In conclusion, this case study showed that there was trabecular bone ingrowth and bone filling of the cage and vertebral spinal fusion achieved by distraction–fixation with an intervertebral spacer (SynCage) and PSRF in a dog with severe DLSS and foraminal stenosis. Whether this is a treatment of first choice in dogs with DLSS needs to be investigated in larger prospective case-studies.


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Conflict of Interest

None declared.


Address for correspondence

Björn P. Meij, DVM, PhD
Department of Clinical Sciences of Companion Animals, Faculty of Veterinary Medicine, Utrecht University
Yalelaan 108, PO Box 80.154, NL-3508 TD Utrecht
The Netherlands   

Publication History

Received: 24 December 2019

Accepted: 26 May 2020

Publication Date:
13 August 2020 (online)

© 2020. The Author(s). This is an open access article published by Thieme under the terms of the Creative Commons Attribution License, permitting unrestricted use, distribution, and reproduction so long as the original work is properly cited. (https://creativecommons.org/licenses/by/4.0/).

Georg Thieme Verlag KG
Stuttgart · New York


Zoom Image
Fig. 1 Sagittal T2-weighted magnetic resonance imaging (T2W MRI) in neutral position. At the level of the white arrow (L7–S1), signal intensity is absent. There is a large amount of hypointense extradural material noted at the ventral aspect of the spinal canal at the level of L7–S1, causing severe compression of the cauda equina at this level. The end plates of L7–S1 are ill-defined and along the caudal half of L7 and the cranial half of S1, diffuse hypointense signal is noted (*). Also, heterogenous T2W hypointense signal is noted ventrally to L7–S1. MRI findings are compatible with chronic pre-existent discospondylitis and degenerative lumbosacral stenosis (DLSS).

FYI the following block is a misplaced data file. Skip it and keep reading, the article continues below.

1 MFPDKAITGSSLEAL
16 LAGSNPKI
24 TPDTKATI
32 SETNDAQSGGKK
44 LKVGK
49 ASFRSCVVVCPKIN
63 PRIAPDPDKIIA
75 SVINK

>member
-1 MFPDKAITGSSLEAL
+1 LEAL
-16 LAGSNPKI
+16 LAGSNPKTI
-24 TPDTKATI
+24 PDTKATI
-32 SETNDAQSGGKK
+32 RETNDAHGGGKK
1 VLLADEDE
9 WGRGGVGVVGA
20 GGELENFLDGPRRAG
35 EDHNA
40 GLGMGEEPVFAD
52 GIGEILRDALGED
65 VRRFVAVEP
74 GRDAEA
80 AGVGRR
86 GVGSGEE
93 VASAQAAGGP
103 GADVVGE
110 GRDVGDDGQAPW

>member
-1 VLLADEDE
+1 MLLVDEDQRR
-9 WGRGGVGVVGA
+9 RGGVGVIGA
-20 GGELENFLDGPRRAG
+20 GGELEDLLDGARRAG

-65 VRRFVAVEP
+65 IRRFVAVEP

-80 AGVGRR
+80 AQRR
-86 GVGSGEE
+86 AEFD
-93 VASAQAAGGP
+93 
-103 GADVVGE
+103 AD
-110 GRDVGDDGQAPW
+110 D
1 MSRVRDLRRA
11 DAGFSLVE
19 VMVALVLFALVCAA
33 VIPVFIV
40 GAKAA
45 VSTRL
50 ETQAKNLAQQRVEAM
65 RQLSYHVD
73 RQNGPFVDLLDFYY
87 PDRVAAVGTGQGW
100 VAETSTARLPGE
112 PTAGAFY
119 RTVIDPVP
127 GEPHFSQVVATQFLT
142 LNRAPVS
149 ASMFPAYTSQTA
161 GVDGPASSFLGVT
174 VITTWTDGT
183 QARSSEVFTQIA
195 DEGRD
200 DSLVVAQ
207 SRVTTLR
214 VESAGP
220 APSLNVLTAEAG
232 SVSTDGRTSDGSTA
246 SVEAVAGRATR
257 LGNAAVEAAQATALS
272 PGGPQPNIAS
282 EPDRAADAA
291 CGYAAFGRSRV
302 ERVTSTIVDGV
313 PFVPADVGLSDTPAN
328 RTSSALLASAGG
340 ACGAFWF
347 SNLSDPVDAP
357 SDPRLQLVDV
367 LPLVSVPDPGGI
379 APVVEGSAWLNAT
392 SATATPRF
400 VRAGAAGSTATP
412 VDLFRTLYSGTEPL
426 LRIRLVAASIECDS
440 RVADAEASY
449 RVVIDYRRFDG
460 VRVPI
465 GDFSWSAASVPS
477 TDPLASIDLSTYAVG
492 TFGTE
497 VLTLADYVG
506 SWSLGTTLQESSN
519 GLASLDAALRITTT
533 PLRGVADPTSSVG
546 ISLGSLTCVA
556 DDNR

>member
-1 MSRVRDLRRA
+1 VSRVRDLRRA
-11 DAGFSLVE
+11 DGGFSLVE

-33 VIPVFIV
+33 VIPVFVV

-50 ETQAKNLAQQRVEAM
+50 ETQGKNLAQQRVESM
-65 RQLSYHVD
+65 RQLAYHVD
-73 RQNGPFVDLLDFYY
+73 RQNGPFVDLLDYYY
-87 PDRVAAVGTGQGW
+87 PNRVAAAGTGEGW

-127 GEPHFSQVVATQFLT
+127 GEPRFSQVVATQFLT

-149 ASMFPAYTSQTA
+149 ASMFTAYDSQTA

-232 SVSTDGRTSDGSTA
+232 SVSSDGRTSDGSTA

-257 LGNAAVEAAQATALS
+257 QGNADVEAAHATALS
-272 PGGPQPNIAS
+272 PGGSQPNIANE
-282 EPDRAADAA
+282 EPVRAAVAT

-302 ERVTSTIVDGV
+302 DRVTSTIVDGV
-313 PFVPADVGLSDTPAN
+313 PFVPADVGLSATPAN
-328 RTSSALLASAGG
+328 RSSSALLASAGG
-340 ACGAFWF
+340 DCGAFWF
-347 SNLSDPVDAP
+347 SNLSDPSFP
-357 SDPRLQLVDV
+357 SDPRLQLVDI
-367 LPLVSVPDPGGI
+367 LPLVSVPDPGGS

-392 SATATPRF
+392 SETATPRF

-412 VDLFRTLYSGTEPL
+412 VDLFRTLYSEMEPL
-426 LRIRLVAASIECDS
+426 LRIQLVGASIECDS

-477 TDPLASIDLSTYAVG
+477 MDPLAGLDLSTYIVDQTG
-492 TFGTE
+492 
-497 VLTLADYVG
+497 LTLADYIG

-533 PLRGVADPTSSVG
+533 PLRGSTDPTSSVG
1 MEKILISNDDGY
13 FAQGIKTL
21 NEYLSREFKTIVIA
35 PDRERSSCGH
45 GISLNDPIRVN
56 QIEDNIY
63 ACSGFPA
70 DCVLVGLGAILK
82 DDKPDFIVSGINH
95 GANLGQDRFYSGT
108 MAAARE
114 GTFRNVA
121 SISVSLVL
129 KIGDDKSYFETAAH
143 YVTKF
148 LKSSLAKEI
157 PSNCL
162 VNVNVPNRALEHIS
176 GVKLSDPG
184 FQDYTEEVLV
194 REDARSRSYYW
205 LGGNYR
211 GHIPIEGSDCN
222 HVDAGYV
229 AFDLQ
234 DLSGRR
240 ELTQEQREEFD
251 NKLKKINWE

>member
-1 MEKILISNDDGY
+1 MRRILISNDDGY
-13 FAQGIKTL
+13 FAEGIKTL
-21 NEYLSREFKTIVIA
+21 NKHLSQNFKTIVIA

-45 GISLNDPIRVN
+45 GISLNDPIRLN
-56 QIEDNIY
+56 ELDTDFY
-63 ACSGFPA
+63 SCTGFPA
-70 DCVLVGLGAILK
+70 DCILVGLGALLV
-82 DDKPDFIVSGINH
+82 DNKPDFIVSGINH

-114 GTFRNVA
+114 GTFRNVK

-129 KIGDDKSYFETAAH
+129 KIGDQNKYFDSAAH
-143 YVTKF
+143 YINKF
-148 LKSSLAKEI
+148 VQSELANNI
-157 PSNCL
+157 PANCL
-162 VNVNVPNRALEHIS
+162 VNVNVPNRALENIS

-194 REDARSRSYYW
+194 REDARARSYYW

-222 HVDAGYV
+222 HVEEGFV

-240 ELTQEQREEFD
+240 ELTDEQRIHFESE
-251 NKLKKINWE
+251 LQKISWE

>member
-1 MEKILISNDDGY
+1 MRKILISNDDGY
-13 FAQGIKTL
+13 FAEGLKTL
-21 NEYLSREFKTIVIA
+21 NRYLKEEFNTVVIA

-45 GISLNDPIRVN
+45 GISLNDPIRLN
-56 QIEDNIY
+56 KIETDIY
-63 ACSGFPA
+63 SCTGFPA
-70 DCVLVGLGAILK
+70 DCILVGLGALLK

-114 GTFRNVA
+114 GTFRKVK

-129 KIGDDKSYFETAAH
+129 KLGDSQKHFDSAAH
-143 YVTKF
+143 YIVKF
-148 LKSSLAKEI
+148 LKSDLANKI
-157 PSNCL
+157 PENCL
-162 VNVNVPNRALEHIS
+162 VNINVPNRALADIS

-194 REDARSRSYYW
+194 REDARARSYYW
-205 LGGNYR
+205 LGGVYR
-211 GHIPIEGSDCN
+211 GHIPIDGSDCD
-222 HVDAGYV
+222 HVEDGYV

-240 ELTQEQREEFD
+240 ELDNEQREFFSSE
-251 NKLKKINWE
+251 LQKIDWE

Zoom Image
Fig. 2 Left-right lateral radiographs before and after treatment by distraction–fixation using an intervertebral spacer and pedicle screw and rod fixation (PSRF). Preoperative (A), postoperative (B), 12 months postoperative (C) and 26 months (post-mortem) postoperative (D) radiographs. The cage was impacted just ventral to the dorsal surface of the vertebral bodies of L7–S1.
Zoom Image
Fig. 3 Sagittal computed tomography (CT) (A, B), sagittal micro-CT (C) and coronal micro-CT (D) reconstruction images of the lumbosacral junction at 9 (A) and 26 (B, C, D) months after treatment by distraction–fixation using an intervertebral spacer and pedicle screw and rod fixation (PSRF). There is prominent bone ingrowth in the largest hole of the cage (arrows).
Zoom Image
Fig. 4 Histopathology (methylene blue, basic fuchsine staining) of the lumbosacral spinal unit. Bone tissue is stained red-pink, and the titanium cage is stained black. The centre of the cage is largely filled with bone (arrow) and complete fusion of the vertebral body is established. Bar: 5 mm.